, Catherine Mallalieu
, Neil Nachshen
, Kirk Gallagher
, Simon O’Brien
, Aylsa Williams
and Garreth Duncan
all ranked in the IAM Patent 1000
2018. Harding’s rigorous analytical mind is an invaluable asset in the drafting process. “Mallalieu is an incredibly experienced practitioner who is very successful at getting applications through to grant and upheld in opposition – a real star. She’s quick to understand her clients’ technologies and to recognise their business needs. On top of that, she’s always responsive to enquiries and works collaboratively with in-house IP managers and scientists to ensure that their innovations are appropriately protected.” The supremely sharp Nachshen is excellent at advising on the second medical use of approved drugs, formulations and synthetic processes. A “fantastic” ally to have, Gallagher is extremely hardworking and knows life sciences inside out, while O’Brien has the technical expertise and experience to handle even the most delicate and vital matters in a tight timeframe. Williams and Duncan work together so frequently they can practically finish one another’s sentences. “They make an invaluable team and provide a wonderful experience for rights holders. They’re collaborative and bring a lot to the table – it’s clear how committed they are. Clients feel like they have 24/7 access to them, with regular in-person meetings and video conferencing.” The electronics, engineering and IT practice features two more stars: Anthony Albutt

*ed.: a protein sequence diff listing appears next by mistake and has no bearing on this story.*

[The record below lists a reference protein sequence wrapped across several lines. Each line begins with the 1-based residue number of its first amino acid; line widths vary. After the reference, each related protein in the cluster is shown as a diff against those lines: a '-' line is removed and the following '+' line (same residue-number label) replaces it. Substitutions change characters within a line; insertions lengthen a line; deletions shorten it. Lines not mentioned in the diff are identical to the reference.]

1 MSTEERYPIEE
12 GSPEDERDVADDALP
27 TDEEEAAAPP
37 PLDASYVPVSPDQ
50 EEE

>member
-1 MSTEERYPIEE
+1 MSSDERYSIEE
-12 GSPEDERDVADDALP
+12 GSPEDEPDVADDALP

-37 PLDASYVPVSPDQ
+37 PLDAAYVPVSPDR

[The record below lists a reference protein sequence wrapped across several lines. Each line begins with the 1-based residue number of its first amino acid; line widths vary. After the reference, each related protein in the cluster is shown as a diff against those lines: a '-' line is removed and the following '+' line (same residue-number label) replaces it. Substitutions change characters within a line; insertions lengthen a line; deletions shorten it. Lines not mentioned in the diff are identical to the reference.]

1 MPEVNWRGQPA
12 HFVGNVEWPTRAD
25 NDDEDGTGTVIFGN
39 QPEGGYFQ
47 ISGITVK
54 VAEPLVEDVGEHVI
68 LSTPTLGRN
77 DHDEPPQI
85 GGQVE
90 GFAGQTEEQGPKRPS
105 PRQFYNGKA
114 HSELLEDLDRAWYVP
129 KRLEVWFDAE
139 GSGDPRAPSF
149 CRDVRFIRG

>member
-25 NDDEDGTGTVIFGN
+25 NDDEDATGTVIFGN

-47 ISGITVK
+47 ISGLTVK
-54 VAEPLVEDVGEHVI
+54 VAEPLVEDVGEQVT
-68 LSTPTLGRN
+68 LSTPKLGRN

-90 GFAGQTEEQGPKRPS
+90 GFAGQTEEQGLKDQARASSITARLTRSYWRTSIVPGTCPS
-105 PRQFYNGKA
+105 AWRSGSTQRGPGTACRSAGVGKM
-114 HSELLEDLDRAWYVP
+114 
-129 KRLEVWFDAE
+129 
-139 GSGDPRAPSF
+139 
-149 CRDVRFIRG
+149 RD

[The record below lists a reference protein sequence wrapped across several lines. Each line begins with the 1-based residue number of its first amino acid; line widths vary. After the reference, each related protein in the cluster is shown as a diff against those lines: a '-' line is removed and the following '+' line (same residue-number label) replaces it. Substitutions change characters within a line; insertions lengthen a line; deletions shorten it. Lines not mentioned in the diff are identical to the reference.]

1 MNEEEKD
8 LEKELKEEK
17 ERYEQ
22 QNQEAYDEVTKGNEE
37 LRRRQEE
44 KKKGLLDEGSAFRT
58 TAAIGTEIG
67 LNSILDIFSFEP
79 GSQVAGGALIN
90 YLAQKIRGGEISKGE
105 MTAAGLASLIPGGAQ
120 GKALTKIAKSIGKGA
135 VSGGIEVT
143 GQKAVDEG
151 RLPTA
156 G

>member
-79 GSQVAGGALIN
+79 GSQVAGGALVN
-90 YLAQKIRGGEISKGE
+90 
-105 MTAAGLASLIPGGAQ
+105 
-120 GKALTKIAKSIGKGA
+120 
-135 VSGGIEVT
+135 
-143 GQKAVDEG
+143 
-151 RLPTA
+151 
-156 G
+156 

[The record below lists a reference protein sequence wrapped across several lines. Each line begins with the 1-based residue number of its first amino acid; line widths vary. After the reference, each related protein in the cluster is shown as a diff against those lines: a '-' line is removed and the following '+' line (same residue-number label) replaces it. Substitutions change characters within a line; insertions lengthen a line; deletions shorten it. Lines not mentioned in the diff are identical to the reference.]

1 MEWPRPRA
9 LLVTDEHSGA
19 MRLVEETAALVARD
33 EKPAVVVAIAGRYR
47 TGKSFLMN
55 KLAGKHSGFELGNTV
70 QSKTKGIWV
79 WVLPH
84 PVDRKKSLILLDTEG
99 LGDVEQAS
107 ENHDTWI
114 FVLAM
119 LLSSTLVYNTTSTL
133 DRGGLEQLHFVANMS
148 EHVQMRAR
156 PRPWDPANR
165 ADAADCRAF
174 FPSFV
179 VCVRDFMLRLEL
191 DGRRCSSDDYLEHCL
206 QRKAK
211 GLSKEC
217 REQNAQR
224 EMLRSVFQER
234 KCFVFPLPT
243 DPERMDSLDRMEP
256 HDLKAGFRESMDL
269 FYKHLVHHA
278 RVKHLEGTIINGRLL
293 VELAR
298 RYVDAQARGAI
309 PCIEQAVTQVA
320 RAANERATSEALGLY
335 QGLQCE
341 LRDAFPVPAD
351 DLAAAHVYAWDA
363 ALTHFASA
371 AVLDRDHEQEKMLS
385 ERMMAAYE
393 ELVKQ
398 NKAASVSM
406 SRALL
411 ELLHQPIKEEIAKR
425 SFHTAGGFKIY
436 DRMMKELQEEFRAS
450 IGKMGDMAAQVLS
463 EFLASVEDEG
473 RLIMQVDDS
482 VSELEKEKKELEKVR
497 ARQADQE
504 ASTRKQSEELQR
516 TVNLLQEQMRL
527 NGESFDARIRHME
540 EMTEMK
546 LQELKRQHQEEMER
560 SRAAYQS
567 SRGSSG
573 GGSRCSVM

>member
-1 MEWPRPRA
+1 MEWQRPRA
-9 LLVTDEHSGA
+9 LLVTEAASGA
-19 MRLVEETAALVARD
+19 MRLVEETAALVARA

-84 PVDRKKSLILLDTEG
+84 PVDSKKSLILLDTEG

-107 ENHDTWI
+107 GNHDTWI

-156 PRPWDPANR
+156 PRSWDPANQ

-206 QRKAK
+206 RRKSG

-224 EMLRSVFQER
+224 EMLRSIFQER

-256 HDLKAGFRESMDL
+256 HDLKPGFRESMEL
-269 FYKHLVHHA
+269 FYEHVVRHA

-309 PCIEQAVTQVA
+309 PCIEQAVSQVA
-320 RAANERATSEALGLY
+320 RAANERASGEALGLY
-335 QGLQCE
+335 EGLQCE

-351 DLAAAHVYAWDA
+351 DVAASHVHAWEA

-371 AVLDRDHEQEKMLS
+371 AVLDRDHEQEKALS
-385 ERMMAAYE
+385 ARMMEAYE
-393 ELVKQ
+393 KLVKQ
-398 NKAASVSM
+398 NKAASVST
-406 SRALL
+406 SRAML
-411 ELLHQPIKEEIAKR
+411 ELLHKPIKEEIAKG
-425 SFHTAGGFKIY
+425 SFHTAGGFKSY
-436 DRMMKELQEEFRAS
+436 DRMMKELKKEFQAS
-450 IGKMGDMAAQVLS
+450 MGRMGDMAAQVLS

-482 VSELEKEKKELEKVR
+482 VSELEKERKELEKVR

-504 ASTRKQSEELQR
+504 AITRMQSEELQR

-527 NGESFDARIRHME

and Jonathan Jackson
. Albutt is tremendous in the telecoms space, while Jackson has a preternatural understanding of wearable technologies. With clients receiving support from these nine masterly patent attorneys, no one ever feels short changed. What is more, the contentious wing of the practice is now flourishing too, meaning that the firm can be effectively used as a one-stop shop. This practice is Ian Starr